Pulmonary Arterial Hypertension treatment – clinical case by top expert (11)

Pulmonary Arterial Hypertension treatment – clinical case by top expert (11)


– Is there a clinical case you could discuss
that could illustrate some of the lung disease topics that we discussed?
Dr. Anton Titov MD – There are a whole host of clinical cases. I think some of the the things that come to
mind: we have obviously a whole degree of patients who present [with symptoms of lung
disease]. And when I think of some of our patients who
have presented with very advanced lung disease, there we’re using multi-modality treatments. So these are patients who generally have idiopathic
pulmonary arterial hypertension, who present in right heart failure, who we start on aggressive
therapy with intravenous prostacyclins as well as combination therapy with endothelin
antagonists and PDE5 inhibitors. But that’s the limits of our ability there. We’ve worked with companies to develop novel
treatment approaches, including fully implantable drug delivery systems that we’re waiting for
FDA approval on at this time. But we’ve been able to get rid of Hickman
catheters that way, and put everything inside the body, so that we limit the infection risk
and a complication risk with the drug delivery systems. We’ve also been able in those patients to
think outside the box and use targeted therapy, like anti-inflammatory immunosuppressive therapies
in low doses that might actually help reverse some of the abnormal pathway functions that
are driving [lung blood vessel] remodeling. An example is using a drug like tacrolimus,
which is normally used for transplantation and immunosuppression, whereas in low doses
we have evidence, in working with collaborators at Stanford, that tacrolimus may actually
reverse some of the genetic abnormality that is acquired in PAH lung disease. So we’ve been treating some of our more advanced
patients with tacrolimus. There’s also targeted therapy that we’ve been
able to use in these patients that targets mitochondrial function. Because we’ve learned in all of these patients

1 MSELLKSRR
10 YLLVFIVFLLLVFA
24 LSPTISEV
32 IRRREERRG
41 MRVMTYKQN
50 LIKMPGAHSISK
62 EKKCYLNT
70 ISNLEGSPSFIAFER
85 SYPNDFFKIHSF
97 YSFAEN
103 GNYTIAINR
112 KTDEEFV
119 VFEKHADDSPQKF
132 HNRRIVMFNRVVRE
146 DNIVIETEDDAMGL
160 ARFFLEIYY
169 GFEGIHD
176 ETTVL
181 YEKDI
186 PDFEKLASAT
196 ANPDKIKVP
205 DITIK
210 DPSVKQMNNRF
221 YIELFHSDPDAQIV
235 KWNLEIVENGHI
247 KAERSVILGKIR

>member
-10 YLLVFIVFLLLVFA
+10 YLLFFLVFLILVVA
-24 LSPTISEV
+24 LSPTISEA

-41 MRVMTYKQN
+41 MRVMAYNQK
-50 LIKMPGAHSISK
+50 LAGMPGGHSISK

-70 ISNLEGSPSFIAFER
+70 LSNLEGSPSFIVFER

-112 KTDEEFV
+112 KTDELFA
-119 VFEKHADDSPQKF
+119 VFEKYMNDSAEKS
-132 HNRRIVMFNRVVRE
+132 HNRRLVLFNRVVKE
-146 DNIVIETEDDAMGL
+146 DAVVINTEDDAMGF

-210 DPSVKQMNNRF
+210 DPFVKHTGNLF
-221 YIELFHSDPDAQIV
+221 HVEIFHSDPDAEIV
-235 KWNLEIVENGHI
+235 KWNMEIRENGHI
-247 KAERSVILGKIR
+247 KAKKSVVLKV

that there is dysfunction and really an inefficient approach to metabolism whereas they tend to
shift to glycolysis rather than oxidative phosphorylation. So using different medications that we know
might do the reversal of that, we have started treating some of these patients. And a nice thing is that patients have responded
well to these interventions. It’s very interesting because you showed that
there is a mitochondrial dysfunction [in lung diseases]. The mitochondria are the sort of energy-generating
power stations of the cell. It could explain some of the shortness of
breath that the patients with lung disease are experiencing. Yes, mitochondria. When I think about medicine, and as an intensivist,
when I think about critical care, and patients who come in with severe disease like septic
shock or whatever kind of shock you want to address, it’s probably ultimately the mitochondria
that are getting damaged or become dysfunctional or become hibernating. And if we have targeted therapies that can
get into the cell, get into that mitochondria and regenerate it, then we will probably change
how we care for patients. One of the goals when we started our stem
stem cell studies is that when we see patients in heart failure, there’s a clear shift in
metabolism to glycolysis from oxidative phosphorylation in the myocardium. And we thought that because of data from in
vitro studies, where if you take stem cells and you mix them with diseased cells, stem
cells and diseased cells can fuse and transfer mitochondria and restore normal bioenergetics. We thought, why can’t we do that in the living
heart? And that’s why we did our initial stem cell
studies to infuse stem cells, and we looking at mesenchymal stem cells infused directly
into the right coronary artery in these models. And we were able to see that these cells go
in, they proliferate, and they actually were surviving much longer than any other prior
stem cell studies had shown. So I think things like that are novel approaches
that could change the way we treat these [lung disease and heart failure] patients in the
long run. Well, mitochondria – and the statins also
work on the mitochondria. Yes, a number of drugs [work on mitochondria]
and that gets to repurposing: a lot of what we use for one treatment indication, we’re
learning that it may be useful in other disease indications. I think not only could that save money but
it could save time as far as getting drugs approved for treating these lung diseases. So we’re open to any novel idea. If someone comes up with an idea and it makes
physiologic, metabolic, biochemical sense – it’s worth investigating!